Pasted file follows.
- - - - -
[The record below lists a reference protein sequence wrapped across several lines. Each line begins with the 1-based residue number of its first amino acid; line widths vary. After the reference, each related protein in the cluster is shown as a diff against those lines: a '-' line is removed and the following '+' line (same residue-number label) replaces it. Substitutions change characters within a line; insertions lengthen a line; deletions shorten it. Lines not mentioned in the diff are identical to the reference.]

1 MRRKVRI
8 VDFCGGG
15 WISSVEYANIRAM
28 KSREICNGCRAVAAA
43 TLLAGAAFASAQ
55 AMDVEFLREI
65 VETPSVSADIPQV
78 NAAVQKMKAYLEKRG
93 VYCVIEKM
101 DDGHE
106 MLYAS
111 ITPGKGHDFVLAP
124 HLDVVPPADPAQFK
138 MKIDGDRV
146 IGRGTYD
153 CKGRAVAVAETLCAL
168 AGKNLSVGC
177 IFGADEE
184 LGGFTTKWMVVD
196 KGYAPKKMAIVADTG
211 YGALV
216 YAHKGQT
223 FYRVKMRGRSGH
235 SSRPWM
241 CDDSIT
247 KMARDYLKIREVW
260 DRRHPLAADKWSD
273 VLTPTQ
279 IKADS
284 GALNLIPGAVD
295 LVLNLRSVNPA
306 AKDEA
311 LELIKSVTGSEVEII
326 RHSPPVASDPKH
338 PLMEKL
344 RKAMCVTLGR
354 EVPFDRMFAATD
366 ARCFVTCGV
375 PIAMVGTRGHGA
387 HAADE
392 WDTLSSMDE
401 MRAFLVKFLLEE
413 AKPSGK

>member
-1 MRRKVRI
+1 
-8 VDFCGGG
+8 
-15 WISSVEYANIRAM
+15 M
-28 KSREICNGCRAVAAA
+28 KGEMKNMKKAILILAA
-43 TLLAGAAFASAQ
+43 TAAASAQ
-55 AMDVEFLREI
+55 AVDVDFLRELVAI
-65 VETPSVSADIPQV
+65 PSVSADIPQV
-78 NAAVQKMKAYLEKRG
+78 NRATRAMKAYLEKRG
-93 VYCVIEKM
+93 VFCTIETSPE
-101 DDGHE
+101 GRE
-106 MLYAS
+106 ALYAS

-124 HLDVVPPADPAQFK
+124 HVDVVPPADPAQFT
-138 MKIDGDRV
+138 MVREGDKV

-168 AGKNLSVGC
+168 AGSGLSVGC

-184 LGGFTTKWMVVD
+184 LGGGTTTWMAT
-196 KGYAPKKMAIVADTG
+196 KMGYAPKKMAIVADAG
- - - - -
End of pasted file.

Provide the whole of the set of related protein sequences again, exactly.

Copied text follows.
[The record below lists a reference protein sequence wrapped across several lines. Each line begins with the 1-based residue number of its first amino acid; line widths vary. After the reference, each related protein in the cluster is shown as a diff against those lines: a '-' line is removed and the following '+' line (same residue-number label) replaces it. Substitutions change characters within a line; insertions lengthen a line; deletions shorten it. Lines not mentioned in the diff are identical to the reference.]

1 MRRKVRI
8 VDFCGGG
15 WISSVEYANIRAM
28 KSREICNGCRAVAAA
43 TLLAGAAFASAQ
55 AMDVEFLREI
65 VETPSVSADIPQV
78 NAAVQKMKAYLEKRG
93 VYCVIEKM
101 DDGHE
106 MLYAS
111 ITPGKGHDFVLAP
124 HLDVVPPADPAQFK
138 MKIDGDRV
146 IGRGTYD
153 CKGRAVAVAETLCAL
168 AGKNLSVGC
177 IFGADEE
184 LGGFTTKWMVVD
196 KGYAPKKMAIVADTG
211 YGALV
216 YAHKGQT
223 FYRVKMRGRSGH
235 SSRPWM
241 CDDSIT
247 KMARDYLKIREVW
260 DRRHPLAADKWSD
273 VLTPTQ
279 IKADS
284 GALNLIPGAVD
295 LVLNLRSVNPA
306 AKDEA
311 LELIKSVTGSEVEII
326 RHSPPVASDPKH
338 PLMEKL
344 RKAMCVTLGR
354 EVPFDRMFAATD
366 ARCFVTCGV
375 PIAMVGTRGHGA
387 HAADE
392 WDTLSSMDE
401 MRAFLVKFLLEE
413 AKPSGK

>member
-1 MRRKVRI
+1 
-8 VDFCGGG
+8 
-15 WISSVEYANIRAM
+15 M
-28 KSREICNGCRAVAAA
+28 KGEMKNMKKAILILAA
-43 TLLAGAAFASAQ
+43 TAAASAQ
-55 AMDVEFLREI
+55 AVDVDFLRELVAI
-65 VETPSVSADIPQV
+65 PSVSADIPQV
-78 NAAVQKMKAYLEKRG
+78 NRATRAMKAYLEKRG
-93 VYCVIEKM
+93 VFCTIETSPE
-101 DDGHE
+101 GRE
-106 MLYAS
+106 ALYAS

-124 HLDVVPPADPAQFK
+124 HVDVVPPADPAQFT
-138 MKIDGDRV
+138 MVREGDKV

-168 AGKNLSVGC
+168 AGSGLSVGC

-184 LGGFTTKWMVVD
+184 LGGGTTTWMAT
-196 KGYAPKKMAIVADTG
+196 KMGYAPKKMAIVADAG